Called the Verisante Aura, the device employs Raman spectroscopy to identify the molecular makeup of moles by changing the vibrational state of the molecular bonds in a skin growth. Shining a particular laser light on those bonds causes a shift in the kind of light that is reflected back to a sensor, and that shift belies exactly what kinds of molecules are there and in what concentration they exist.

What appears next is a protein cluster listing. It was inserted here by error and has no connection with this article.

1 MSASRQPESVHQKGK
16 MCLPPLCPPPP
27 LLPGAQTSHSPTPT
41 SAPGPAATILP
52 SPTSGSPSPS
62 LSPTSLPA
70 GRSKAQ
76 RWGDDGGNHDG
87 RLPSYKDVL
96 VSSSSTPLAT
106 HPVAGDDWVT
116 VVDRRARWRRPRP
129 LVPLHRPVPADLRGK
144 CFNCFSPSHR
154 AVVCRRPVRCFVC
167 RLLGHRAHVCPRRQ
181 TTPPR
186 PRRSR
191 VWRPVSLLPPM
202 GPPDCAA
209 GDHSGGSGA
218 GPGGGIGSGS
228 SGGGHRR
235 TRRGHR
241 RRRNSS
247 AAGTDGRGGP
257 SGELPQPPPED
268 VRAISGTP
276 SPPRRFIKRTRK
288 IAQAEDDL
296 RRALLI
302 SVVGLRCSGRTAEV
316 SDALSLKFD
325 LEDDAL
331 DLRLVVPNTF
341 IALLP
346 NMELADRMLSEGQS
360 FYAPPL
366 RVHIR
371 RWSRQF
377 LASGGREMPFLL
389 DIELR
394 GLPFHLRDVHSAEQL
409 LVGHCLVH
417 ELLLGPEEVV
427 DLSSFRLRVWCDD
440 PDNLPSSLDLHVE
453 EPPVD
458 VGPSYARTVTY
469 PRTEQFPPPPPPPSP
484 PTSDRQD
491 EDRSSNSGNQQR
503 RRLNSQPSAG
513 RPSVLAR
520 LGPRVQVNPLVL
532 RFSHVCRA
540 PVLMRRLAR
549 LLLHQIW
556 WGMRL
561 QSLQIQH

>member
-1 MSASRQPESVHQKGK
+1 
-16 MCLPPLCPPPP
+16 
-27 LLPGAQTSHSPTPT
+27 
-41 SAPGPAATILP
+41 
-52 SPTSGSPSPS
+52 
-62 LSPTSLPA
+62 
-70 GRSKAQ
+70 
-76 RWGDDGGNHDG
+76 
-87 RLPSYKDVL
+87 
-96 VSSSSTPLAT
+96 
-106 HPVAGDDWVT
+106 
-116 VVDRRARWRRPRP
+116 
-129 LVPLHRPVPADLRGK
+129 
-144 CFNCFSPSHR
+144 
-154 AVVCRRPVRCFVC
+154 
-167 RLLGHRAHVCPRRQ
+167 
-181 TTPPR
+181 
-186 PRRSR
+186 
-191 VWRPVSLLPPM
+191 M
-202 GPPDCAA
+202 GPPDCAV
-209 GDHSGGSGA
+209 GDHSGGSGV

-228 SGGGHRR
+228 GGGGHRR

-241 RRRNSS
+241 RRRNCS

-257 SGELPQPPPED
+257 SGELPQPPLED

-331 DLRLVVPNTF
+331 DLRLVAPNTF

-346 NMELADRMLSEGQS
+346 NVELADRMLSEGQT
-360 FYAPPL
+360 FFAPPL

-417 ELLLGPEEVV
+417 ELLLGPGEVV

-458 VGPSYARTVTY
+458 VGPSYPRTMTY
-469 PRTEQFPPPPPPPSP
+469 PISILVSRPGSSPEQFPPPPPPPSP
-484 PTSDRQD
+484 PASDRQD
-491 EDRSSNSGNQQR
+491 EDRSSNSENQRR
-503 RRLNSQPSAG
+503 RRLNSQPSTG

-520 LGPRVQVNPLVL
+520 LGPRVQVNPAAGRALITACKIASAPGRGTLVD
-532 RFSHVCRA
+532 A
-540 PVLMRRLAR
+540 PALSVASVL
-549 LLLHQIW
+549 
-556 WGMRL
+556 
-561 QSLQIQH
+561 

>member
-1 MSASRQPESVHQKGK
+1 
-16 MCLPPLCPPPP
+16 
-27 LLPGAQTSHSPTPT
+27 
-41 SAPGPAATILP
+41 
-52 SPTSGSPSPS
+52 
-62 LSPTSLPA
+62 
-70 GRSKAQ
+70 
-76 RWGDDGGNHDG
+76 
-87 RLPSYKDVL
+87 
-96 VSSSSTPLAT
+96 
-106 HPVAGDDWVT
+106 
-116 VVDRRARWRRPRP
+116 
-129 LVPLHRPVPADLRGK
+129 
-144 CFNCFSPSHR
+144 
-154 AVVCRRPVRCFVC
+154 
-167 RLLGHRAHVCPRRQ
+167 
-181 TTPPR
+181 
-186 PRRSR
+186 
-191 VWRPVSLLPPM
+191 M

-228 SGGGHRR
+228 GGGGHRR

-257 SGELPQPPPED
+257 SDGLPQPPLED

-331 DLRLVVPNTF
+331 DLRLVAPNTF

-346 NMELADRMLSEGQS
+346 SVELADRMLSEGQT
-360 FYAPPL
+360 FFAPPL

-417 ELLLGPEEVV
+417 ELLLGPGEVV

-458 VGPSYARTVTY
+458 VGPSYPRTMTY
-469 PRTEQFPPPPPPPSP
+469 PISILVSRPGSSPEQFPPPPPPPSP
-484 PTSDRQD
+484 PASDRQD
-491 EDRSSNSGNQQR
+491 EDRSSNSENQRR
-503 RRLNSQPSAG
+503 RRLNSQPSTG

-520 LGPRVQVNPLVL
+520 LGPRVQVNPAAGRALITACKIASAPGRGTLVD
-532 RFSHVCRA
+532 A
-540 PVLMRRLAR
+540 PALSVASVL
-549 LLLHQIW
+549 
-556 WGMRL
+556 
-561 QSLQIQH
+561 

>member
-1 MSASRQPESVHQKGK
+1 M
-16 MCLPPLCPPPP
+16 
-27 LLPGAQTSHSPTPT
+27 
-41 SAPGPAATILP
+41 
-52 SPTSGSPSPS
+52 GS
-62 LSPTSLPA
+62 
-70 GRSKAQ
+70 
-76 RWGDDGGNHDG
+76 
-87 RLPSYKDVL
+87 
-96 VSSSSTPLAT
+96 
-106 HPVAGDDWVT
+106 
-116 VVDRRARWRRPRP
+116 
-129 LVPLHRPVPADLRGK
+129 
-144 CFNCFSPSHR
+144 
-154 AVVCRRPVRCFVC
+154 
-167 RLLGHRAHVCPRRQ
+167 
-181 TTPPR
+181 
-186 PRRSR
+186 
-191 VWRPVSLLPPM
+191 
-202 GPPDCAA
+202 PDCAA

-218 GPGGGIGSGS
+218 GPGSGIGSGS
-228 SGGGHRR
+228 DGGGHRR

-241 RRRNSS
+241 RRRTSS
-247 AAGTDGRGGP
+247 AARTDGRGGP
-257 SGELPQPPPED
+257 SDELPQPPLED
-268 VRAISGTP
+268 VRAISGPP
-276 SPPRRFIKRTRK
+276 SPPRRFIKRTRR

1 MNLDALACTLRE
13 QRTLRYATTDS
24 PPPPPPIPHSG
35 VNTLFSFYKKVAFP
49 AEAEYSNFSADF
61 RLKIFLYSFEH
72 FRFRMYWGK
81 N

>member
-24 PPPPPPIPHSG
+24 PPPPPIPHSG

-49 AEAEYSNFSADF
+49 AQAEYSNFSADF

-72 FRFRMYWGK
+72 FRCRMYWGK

The device then checks the spectral signature against a database containing examples of melanoma and other skin diseases. By simply shining some laser light on the skin, a doctor can get a near-instantaneous red or green light regarding whether a growth requires further diagnosis via biopsy. It’s not a magic wand for diagnosis, and regulatory agencies could take issue with the fact that clinicians might rely too heavily on such a technology, which could produce false negatives or otherwise discourage doctors from requesting a biopsy when one might be advisable. But it could also greatly inform the process by which dermatologists identify potential problem areas and reduce the number of needless biopsies which—aside form causing a certain degree of physical pain—tie up laboratories and pile onto overall health care costs.